Some small wild browns were landed.



But if it had not been for running into a good head of stocked trout, the overall action would have been pretty slow.



I caught 48 stocked trout and 71 wild trout, a total of 119 trout, in 8.00 hours. The air temperature was 91-degrees during the walk back to my SUV.

Friday, May 19th, 2017:

Like the stream I chose on Monday, where I hadn’t seen many trout during last autumn’s low water, today I chose a similar stream hoping that there were more trout than I feared.



The sizes of the trout I caught revealed the ages of the trout. Assuming the trout hatched in February, many of the trout I caught were right around 5.5” long, which would make them about one year and three months old. The young-of-the-year would still be minnows, probably less than 2” long.



Individuals in the next age group, ones two years and three months old, had a larger girth and were mostly around 8” long.



Trout in the next age group, centered around 3 years and 3 months, were around 10” long and had a much larger girth than the trout that were a year younger.



In 8.25 hours I tallied 108 trout. Many pools appeared troutless like on other days this week.

Probably the neatest thing of the day occurred in the afternoon. I’ve been paying a lot more attention to the birds that I see while I’m fishing, as well as their songs, and in fact own a few CD’s with bird songs, as well as several field guides. Today I was surprised when I came upon two extremely rare whistlepig warblers along the stream I was wading.



Overall for the five days I caught 531 trout in 41.00 hours. This calculates out to a 12.95 TPH average and 106.20 TPD, both well below normal for this time of year.

It will be interesting to see how the fishing goes in the next few weeks. Right now my expectations are a little on the low side, but things could change.

- Frank Nale -

I can be contacted at [email protected].

Last edited by FrankTroutAngler; 05-20-2017 at 04:26 PM.
FrankTroutAngler is offline  
Sponsored Links
Advertisement
 
post #2 of 14 (permalink) Old 05-20-2017, 05:07 PM
Regular Member
 
Join Date: Oct 2015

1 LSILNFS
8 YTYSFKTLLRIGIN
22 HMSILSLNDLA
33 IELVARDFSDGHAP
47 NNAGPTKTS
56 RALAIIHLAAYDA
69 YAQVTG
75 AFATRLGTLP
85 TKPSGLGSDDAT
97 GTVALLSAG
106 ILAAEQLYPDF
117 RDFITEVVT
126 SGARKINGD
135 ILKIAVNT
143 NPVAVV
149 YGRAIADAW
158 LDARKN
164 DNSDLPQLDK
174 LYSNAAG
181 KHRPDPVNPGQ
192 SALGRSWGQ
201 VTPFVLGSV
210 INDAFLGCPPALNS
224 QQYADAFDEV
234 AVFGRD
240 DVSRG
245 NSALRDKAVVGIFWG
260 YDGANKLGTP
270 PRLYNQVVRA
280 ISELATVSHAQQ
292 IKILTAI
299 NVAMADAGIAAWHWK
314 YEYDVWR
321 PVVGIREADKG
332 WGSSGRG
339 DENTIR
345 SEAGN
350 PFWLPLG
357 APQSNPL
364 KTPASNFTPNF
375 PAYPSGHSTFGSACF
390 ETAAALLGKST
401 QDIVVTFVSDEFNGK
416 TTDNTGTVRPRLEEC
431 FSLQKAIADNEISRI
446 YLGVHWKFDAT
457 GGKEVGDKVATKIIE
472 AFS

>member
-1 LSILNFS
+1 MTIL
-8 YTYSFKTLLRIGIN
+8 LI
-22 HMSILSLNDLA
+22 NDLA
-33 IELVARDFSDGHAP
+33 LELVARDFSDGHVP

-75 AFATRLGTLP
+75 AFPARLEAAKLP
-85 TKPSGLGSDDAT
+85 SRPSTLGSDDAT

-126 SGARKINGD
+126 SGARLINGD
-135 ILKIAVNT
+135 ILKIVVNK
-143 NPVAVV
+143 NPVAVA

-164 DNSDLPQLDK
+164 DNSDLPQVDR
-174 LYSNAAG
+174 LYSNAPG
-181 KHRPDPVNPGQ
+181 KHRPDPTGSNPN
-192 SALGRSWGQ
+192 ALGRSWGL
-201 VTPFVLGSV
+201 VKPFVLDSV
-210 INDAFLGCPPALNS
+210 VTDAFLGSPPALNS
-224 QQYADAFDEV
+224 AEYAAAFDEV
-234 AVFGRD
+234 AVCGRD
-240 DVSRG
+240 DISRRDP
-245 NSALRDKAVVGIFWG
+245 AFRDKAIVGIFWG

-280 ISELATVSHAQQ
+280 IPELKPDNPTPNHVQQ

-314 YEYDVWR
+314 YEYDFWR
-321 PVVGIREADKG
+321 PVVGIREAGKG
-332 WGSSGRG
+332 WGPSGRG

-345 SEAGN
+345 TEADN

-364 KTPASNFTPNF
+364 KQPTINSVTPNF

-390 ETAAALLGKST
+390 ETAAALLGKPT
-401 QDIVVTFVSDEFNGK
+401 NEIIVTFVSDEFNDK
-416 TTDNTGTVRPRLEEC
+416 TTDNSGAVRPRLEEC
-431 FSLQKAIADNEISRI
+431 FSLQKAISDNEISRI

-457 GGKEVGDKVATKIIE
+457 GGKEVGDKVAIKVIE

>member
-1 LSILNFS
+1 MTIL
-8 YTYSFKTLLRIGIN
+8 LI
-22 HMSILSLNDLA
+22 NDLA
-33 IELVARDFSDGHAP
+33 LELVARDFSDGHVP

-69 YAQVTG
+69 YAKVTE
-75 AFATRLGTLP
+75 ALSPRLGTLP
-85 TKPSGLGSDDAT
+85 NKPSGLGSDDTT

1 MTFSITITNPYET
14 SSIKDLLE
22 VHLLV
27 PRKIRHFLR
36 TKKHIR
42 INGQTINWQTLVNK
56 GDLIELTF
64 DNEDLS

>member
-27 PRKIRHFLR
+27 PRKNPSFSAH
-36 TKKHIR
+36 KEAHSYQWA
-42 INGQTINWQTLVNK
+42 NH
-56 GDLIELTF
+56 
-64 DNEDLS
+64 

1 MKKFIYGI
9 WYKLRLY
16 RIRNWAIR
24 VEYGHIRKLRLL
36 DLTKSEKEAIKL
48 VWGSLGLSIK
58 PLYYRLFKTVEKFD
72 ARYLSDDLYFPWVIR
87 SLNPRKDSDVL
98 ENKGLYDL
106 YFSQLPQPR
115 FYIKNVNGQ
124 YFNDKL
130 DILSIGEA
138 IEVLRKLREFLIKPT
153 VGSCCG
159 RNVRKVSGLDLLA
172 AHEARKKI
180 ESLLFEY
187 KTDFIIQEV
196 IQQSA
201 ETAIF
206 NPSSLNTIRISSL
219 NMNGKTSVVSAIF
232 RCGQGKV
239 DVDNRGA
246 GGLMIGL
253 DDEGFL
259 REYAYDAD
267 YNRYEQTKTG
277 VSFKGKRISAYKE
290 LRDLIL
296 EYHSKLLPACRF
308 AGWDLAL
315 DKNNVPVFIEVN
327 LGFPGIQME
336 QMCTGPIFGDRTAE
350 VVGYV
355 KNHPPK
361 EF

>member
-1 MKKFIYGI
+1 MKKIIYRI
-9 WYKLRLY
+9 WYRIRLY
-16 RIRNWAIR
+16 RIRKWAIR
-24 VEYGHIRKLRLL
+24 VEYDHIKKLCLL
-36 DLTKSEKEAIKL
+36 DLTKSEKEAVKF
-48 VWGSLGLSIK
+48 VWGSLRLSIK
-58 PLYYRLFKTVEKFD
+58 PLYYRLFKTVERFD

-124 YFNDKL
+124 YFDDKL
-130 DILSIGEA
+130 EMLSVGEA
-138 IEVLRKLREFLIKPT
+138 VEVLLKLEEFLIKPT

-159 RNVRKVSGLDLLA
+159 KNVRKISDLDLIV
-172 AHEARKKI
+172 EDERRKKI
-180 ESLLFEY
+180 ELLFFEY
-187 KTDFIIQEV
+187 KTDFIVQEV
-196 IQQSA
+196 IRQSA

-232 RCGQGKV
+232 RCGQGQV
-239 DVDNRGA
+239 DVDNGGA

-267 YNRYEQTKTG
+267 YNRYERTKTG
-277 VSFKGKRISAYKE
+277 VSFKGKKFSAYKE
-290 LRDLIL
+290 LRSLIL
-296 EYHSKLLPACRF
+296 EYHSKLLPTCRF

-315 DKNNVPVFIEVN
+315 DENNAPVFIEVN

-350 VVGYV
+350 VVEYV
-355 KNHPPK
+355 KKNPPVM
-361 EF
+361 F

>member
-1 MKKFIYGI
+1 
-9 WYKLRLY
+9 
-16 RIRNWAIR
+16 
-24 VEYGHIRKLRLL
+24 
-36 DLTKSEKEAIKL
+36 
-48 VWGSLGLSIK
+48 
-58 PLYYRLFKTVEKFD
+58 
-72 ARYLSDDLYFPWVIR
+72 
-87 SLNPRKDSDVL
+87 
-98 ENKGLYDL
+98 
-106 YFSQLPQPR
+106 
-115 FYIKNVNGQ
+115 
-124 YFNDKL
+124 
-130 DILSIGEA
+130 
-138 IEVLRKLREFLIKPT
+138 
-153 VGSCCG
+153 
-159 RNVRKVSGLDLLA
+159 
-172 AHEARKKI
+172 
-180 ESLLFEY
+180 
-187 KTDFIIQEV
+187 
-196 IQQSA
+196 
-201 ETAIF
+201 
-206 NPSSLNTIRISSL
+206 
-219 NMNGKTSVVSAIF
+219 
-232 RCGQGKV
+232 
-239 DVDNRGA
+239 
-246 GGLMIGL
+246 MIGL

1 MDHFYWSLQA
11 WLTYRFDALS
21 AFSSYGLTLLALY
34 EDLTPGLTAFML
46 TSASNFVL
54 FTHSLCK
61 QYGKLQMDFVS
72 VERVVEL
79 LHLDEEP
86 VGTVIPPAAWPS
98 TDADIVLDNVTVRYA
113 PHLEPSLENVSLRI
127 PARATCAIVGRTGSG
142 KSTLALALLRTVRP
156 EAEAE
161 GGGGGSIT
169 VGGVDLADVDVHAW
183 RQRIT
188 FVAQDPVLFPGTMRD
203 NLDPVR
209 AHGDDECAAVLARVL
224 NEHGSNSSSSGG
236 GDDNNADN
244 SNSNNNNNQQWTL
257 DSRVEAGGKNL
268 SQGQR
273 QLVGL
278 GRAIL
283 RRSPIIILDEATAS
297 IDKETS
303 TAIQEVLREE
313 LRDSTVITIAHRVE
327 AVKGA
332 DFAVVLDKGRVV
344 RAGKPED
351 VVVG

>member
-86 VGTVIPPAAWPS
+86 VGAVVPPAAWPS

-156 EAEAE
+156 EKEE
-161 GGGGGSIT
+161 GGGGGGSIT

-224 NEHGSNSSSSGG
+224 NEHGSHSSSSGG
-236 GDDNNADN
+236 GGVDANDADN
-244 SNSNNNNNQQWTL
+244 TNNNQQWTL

Location: Pennsylvania
Posts: 2,319
Back To Top
Quote:
Originally Posted by FrankTroutAngler View Post
'Fraid It's Going to be a Long Year


A quick look back into my statistics for the month of May in the last five years (2012 – 2016) reveals that I caught 9,838 trout in 646.25 hours during 75 days. This averages out to 15.22 trout per hour (TPH) and 131.17 trout per day (TPD). On 68 of the 75 days I caught 100 or more trout. My best days in those years, beginning with the year 2012, were 201, 251, 241, 149, and 279, respectively. May was my best month of the year in four of these five years.

To say I have high expectations in May would be an understatement. This year, however, is different due to the drought we had last summer and autumn. How many trout would there be in streams this year? Would limestoners be adversely impacted as much as freestone creeks? These are the questions I’ve been trying to answer since January. Unfortunately, my growing mountain of evidence seems to be pointing in the wrong direction, though I haven’t seen any total bona fide collapses in trout populations, except possibly in the upper reaches of one small mountain creek. Attaining a high AF has been basically nonexistent since I don’t factor in low trout populations unless I’m fishing specifically for large trout, which is rare.

During the week of May 15th through 19th I think I got a pretty good sample of what is in store for 2017 since water levels and weather conditions were darn near ideal all week.

It will be interesting to see how the fishing goes in the next few weeks. Right now my expectations are a little on the low side, but things could change.

- Frank Nale -
Although your outings are below your expectations, you still had some very good fishing. For some reason, your pictures are not showing in the post. I've often had that problem on this website for some reason.

I agree that the trout populations are down. Your stats are very interesting and informative. My May trout totals are much worse that what I typically catch as well.

Hopefully I will be able to see the pictures the next time I log in. They add so much to the posts. When that happens I'm sure I will have additional comments since your pictures are so good.

TT

Last edited by Trout Traveler; 05-21-2017 at 05:29 PM.
Trout Traveler is online now  
post #3 of 14 (permalink) Old 05-20-2017, 05:21 PM
Hooked on HuntingPa
 
Join Date: Jun 2015
Location: PA
Posts: 434
Back To Top
I remember the first time I saw a ground hog in a tree. I was about 12. It blew my mind. I am going to be in SC PA next week for a work trip. I was excited at the prospect of trying some new streams. I won't let your report spoil my "AF" though.
troutdoorsman is offline  
Sponsored Links
Advertisement
 
post #4 of 14 (permalink) Old 05-20-2017, 08:24 PM
Senior Member
 
Join Date: Oct 2006
Location: Chester County, PA
Posts: 12,092
Back To Top
Quote:
Originally Posted by troutdoorsman View Post
I remember the first time I saw a ground hog in a tree. I was about 12. It blew my mind. I am going to be in SC PA next week for a work trip. I was excited at the prospect of trying some new streams. I won't let your report spoil my "AF" though.